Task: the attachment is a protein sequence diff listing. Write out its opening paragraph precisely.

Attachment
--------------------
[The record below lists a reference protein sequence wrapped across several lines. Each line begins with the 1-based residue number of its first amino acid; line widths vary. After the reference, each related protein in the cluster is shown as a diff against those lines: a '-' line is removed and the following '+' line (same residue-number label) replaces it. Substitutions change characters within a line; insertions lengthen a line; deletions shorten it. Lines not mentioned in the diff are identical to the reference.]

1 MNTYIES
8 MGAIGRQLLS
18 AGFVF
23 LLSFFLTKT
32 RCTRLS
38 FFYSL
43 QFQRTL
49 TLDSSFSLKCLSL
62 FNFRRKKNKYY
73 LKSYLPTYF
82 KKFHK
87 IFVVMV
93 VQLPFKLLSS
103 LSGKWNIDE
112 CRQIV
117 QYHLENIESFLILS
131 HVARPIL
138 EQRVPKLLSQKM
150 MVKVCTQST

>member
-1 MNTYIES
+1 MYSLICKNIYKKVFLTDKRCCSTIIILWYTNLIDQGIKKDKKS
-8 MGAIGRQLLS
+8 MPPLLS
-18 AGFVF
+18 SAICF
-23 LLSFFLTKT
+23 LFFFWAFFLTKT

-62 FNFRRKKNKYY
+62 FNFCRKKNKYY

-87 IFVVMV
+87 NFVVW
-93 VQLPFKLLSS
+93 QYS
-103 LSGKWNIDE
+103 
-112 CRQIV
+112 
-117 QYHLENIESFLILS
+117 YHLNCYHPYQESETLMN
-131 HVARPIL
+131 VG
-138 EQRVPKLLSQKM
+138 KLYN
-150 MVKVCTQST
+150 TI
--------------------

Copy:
[The record below lists a reference protein sequence wrapped across several lines. Each line begins with the 1-based residue number of its first amino acid; line widths vary. After the reference, each related protein in the cluster is shown as a diff against those lines: a '-' line is removed and the following '+' line (same residue-number label) replaces it. Substitutions change characters within a line; insertions lengthen a line; deletions shorten it. Lines not mentioned in the diff are identical to the reference.]